How long have Jewish people been eating mushrooms? A long time! Mushrooms were mentioned in the Babylonian Talmud (Nedarim 55B) and wild mushrooms were in such abundance in ancient Israel during the rainy season that discussions arose about putting a tax on them. Mushrooms weren’t actively grown on farms until the beginning of the 1600’s and it became an important ingredient in Jewish cooking throughout the world. Mushrooms were especially important to poor Ashkenazic Jews. They were easily found in the forests and their flavor, especially when dried, was a boost to a relatively bland diet since spices were expensive.
One favorite dish of the Ashkenazim that survived the move from the shtetl to America was the hearty mushroom-potato-barley soup called Krupnick. In Europe Krupnick was mostly starchy potatoes seasoned with a little meat and mushroom. Today, rich flanken meat is added in large strips and mushrooms become the major flavoring ingredient. Potatoes are often replaced by lima beans as well.
Moving with the times, I have taken the delicious beef based mushroom barley soup from my first book and created a vegetarian version that is just as rich and delicious, and probably more like the original Krupnick!
The secret to the thickness of this soup is the lima beans. They are peeled and therefore disintegrate into the stock when fully cooked. Do not panic, they peel very easily when properly soaked and children love to pop them out of their skins.
Vegetarian Mushroom Barley Soup-Krupnick
1 ¼ cups dried large lima beans
1 ounce dried imported mushrooms, preferably porcini- ¾ cup loosely packed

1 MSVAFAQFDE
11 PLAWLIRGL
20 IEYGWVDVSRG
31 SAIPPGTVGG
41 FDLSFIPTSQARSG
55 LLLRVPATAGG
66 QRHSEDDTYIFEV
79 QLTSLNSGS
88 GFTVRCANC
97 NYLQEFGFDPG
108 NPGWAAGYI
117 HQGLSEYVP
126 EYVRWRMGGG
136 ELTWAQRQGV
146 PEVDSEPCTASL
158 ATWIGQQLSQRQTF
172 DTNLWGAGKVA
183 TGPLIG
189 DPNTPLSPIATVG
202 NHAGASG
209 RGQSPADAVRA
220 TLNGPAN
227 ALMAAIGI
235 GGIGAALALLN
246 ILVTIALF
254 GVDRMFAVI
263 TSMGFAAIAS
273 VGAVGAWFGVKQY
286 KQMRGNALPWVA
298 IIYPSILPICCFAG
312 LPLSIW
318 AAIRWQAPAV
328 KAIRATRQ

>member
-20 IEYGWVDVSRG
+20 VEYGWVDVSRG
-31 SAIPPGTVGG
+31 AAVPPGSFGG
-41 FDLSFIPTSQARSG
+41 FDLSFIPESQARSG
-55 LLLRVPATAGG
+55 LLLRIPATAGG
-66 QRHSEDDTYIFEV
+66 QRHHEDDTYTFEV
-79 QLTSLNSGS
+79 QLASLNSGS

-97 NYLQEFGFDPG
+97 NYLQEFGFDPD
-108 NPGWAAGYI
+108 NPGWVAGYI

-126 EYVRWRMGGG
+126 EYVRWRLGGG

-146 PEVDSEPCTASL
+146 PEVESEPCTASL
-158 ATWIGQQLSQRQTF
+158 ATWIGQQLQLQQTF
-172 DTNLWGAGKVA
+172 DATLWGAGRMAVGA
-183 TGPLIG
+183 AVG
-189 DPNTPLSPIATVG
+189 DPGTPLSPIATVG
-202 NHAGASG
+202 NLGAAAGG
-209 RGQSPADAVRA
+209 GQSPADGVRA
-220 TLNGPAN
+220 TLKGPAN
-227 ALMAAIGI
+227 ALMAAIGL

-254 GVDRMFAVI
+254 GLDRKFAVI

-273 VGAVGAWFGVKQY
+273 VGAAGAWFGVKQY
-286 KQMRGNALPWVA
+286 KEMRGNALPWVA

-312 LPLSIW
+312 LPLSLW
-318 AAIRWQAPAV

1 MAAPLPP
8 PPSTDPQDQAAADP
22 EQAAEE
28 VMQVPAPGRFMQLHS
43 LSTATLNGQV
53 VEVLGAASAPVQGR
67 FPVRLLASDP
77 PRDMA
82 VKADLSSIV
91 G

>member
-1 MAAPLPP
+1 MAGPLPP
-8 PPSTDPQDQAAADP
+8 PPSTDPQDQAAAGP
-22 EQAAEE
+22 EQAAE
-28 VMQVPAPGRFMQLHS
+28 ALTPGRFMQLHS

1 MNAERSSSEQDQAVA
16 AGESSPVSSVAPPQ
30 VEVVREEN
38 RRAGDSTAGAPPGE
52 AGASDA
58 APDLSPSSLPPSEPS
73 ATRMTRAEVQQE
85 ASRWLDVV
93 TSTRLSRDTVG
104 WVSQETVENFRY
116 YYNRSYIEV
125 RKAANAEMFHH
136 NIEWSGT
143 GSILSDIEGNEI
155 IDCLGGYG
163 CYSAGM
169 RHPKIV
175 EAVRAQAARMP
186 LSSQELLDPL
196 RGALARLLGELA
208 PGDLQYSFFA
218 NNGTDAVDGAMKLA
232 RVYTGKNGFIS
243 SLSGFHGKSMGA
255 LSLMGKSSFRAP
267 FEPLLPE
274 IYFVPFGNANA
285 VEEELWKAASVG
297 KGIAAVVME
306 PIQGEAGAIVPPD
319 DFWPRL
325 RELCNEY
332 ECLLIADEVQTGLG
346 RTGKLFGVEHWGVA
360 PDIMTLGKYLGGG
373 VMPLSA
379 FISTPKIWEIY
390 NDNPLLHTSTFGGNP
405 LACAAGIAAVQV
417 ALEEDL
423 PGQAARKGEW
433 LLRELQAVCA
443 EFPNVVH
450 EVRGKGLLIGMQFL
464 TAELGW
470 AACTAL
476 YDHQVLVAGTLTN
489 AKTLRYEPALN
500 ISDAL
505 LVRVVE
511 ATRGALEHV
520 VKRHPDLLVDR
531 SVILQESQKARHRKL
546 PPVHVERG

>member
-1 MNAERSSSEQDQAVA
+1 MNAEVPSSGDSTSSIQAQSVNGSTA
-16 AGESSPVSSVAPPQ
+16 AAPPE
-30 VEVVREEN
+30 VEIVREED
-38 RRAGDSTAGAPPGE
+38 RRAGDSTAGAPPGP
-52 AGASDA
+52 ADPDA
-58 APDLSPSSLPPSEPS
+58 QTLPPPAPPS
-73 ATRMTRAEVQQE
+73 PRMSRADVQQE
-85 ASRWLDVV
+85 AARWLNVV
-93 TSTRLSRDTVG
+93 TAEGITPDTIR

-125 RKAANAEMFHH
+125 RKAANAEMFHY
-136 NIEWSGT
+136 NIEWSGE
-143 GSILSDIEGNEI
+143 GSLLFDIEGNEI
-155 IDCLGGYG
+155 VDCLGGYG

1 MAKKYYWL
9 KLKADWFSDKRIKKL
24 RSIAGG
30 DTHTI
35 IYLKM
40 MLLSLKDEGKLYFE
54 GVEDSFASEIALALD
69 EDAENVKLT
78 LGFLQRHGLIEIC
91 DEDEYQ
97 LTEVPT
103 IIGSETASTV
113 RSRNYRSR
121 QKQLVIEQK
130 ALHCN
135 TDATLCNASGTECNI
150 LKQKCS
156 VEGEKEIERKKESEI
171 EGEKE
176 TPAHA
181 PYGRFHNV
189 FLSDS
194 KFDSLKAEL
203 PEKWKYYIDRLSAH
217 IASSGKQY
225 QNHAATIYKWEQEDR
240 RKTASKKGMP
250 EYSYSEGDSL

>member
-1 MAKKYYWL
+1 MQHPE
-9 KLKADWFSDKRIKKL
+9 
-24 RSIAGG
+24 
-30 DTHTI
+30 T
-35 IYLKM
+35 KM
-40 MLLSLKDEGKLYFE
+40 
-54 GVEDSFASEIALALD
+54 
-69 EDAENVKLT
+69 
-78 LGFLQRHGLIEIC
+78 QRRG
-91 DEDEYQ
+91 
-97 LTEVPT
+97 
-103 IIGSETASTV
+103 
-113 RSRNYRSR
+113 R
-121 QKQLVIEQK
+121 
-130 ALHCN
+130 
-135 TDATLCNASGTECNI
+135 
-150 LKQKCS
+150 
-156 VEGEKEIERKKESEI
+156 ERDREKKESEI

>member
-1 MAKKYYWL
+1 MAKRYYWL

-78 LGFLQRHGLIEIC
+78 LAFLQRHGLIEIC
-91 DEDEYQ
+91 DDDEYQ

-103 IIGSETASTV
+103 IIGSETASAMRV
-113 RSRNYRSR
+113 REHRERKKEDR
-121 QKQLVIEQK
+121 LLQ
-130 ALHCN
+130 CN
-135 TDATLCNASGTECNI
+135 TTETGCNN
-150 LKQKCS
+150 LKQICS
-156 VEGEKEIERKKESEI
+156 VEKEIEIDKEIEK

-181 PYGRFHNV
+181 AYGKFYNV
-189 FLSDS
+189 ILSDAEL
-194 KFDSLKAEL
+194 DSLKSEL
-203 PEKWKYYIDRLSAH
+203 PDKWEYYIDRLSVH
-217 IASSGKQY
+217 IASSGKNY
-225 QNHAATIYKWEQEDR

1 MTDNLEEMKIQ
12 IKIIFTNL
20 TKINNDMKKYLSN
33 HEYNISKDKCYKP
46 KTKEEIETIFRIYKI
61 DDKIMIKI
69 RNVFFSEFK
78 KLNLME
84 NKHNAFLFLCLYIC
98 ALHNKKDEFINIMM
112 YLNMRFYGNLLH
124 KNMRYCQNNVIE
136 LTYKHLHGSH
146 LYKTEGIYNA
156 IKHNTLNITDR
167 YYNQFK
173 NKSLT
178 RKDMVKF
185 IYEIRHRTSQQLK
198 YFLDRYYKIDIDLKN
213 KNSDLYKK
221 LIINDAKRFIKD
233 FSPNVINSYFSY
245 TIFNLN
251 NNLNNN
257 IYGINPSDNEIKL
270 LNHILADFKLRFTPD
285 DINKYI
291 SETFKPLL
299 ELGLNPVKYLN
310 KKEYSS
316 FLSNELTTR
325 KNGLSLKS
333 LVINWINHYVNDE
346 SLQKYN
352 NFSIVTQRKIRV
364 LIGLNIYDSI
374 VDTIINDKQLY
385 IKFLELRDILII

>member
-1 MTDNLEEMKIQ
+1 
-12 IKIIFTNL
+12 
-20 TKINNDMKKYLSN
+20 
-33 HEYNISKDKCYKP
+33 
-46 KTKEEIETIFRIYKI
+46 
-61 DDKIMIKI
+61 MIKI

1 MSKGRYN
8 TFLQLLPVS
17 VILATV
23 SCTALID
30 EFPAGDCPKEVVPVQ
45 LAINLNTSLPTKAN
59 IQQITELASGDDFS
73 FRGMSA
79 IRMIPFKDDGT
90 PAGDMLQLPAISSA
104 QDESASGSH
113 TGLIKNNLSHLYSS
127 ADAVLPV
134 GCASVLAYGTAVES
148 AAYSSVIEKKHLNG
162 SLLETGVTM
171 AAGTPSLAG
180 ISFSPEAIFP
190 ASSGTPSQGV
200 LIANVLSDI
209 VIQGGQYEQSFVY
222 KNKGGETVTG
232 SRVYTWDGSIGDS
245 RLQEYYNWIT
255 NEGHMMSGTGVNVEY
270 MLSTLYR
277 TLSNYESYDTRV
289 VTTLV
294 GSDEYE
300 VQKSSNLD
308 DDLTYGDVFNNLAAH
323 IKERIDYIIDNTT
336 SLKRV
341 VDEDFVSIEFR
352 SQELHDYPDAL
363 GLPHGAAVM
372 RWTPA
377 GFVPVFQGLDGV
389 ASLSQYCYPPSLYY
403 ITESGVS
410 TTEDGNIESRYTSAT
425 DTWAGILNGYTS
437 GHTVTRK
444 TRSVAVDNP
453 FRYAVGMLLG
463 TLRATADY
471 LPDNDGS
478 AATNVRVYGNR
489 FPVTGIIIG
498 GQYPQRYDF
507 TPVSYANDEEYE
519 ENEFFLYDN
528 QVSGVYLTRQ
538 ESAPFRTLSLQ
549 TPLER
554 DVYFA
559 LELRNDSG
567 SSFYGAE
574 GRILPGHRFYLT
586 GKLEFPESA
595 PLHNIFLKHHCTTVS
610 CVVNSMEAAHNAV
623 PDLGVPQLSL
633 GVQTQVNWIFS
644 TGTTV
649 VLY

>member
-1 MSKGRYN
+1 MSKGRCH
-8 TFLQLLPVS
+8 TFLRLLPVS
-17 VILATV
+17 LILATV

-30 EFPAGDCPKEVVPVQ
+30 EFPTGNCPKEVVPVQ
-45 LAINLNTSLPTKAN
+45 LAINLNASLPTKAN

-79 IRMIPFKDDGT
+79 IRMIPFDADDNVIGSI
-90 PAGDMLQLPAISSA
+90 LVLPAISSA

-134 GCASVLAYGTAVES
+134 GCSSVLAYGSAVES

2 quarts water or packaged vegetable or mushroom broth
1 mushroom bouillon cube, optional
2 Tablespoons extra virgin olive oil or vegetable oil
1 onion, finely diced
1 stalk celery, finely diced
8 ounces mushrooms, diced
Salt and pepper to taste
1 carrot diced
1/2 cup medium pearl barley
- Cover the lima beans in a 2 quart glass bowl with 1” of water. Microwave on high for 3 minutes and then let them soak for 1 or more hours or until the skins easily slide off.
- Cover dried mushrooms in a 1 quart bowl glass bowl with water. Microwave for 2 minutes and let them sit in the water while you peel the lima beans.
- Meanwhile, remove the skins from the lima beans by gently squeezing on one end; the bean will just slide out. Place beans in a 4 quart pot.
- Carefully lift the mushrooms out of the water and gently squeeze them over the bowl. Save the juices. Chop the soaked mushrooms and set aside.
- Add the water or broth and the chopped, soaked mushrooms to the lima beans in the pot. Strain the mushroom liquid into the pot as well.
- Heat a 10” frying pan for 20 seconds. Add the oil and heat for 10 seconds. Add the diced onion and sauté for 2 minutes.
- Add the celery and fresh mushrooms and cook until wilted and translucent. Add this mixture to the soup pot along with the diced carrot, salt and pepper to taste.
- Cook, covered, over medium heat for 1 hour stirring occasionally so that the beans do not stick.
- Add the barley and cook for 1/2 to 1 hour longer or until the barley is tender and the lima beans disappear. Check the seasoning. Add more broth if soup is too thick (it will thicken even more when cool).
- If you own a pressure cooker, lima beans can be cooked for 15 minutes on low setting and then they will be ready to peel.
- Do not make the mistake of buying small lima beans. It will take you forever to peel them!
- Olive oil mimics the taste of traditional goose fat and sautéing the vegetables adds depth to the flavor of this soup.